I was changing Nicky’s gauze last night, once again being amazed of how much certain types of gauze helps or protects Nicky’s skin and I wished the myself of today could not only advise the me of 16 years ago, but actually hand over the supplies to do it. If I could, Nicky would for certain be better off today. No doubt about it.
I can’t even begin to describe the horrible shape I was in when Nicky was born. I am writing about it in my book and I shake my head in disbelief. The various Insurance companies refused to cover bandages for over a decade. The bandages themselves were… sad. All we had to work with was Vaseline Gauze and rolled gauze. Wounds would get ‘stuck’ all the time. I washed and reused rolled gauze and survived with gauze donated to me by either other parents or from patients who had passed. We hated Telfa, it macerated the wounds, everyone sent us those for some reason. There was no kind of gauze like Mepilex that absorbed the wound’s yuckiness and kept the wound clean. I used coban to keep stuff in place, my choices were so limited, I cringe thinking about it.
Here’s my little sweetie when he was 2.5 years old. I got him as undressed as I possibly could so we could go play in the pool. Just the fact that I wasn’t wrapping his hands on a regular basis because I simply did not have the gauze to do it, or that I loosely wrapped around his knee and not the other because, once again, I did not have enough gauze, just makes me realize how much damage I could have avoided. But I had no choice. No choice. Wound care supplies were so exorbitantly expensive I already had had a bankruptcy because of them and now, with no credit and living with donated supplies, I was always afraid of running out. It’s not a good feeling.
I can only speak for Nicky, because that’s all I know, but once areas get damaged ONCE and they heal without moisture or not good somehow, they become scarred and scar tissue is weak skin which will re-blister that much easier. Eventually, as each new wound goes through the cycle of healing, it takes longer and longer to heal and then it does not heal at all. That’s why Nicky today has wounds that take FOREVER to heal, and some never do.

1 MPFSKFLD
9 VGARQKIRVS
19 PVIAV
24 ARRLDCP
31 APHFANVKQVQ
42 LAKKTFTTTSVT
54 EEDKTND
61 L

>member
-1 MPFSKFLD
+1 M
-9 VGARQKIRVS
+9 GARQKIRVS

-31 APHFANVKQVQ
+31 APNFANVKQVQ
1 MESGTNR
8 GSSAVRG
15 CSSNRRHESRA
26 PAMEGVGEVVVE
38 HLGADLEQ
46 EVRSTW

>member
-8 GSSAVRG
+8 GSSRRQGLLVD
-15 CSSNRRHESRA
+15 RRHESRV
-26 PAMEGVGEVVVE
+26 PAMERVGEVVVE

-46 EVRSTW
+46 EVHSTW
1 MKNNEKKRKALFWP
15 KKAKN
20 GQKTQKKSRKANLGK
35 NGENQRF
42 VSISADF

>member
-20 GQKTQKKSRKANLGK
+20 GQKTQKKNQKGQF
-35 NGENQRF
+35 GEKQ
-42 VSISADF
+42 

Oh… what I would do to get that Delorean and visit my older self a few times a year to give myself supplies and tips. Sigh.
Of course, it’s fruitless to make these kinds of wishes. I can only say that I am proud of myself to have been able to take care of Nicky as well as I possibly could with the little knowledge and few resources I had.
Before I close this post (I promise my next post will be ‘happier’!) I wanted to share this image of Nicky’s left foot I took just the other day. The ‘white’ raised spot you see is actually a blood blister that appeared below some really heavy scar tissue. It was difficult to poke and even harder to make sure all the fluid was gone because of the thickness of the skin above. Not poking a blister with EB causes it to make a bigger and bigger wound. Those unfamiliar with EB may be a little taken aback with the appearance of his toes. When Nicky was little I used to put 1″ gauze in between his toes to prevent them from webbing. It wasn’t until Nicky was 6 or 7 and told me to stop doing that, and that he didn’t care about his toes webbing that I stopped. He’s the boss. Since then there has been quite a bit of webbing going on, the big toe and the toe next to it are fused and the other toes are basically webbed to the bottom of the foot. Nicky laughs and tells me he could not care less.
I must say, Nicky amazes me every day. His attitude about all of this blows my mind. Yes, he LOVES his pain meds, yes, he *HATES* EB (as controversial as it is to say this nowadays), yes, there are times he wants it all gone so he could live a normal life, at the same time for the most part he takes it all in stride. He’s a very loving, caring teenager that tells me he loves me a dozen times a day, who hasn’t cursed in I don’t know how long, who is more sweet than sugar, who is content very easily, and takes life one day at a time.
I Heart Nicky!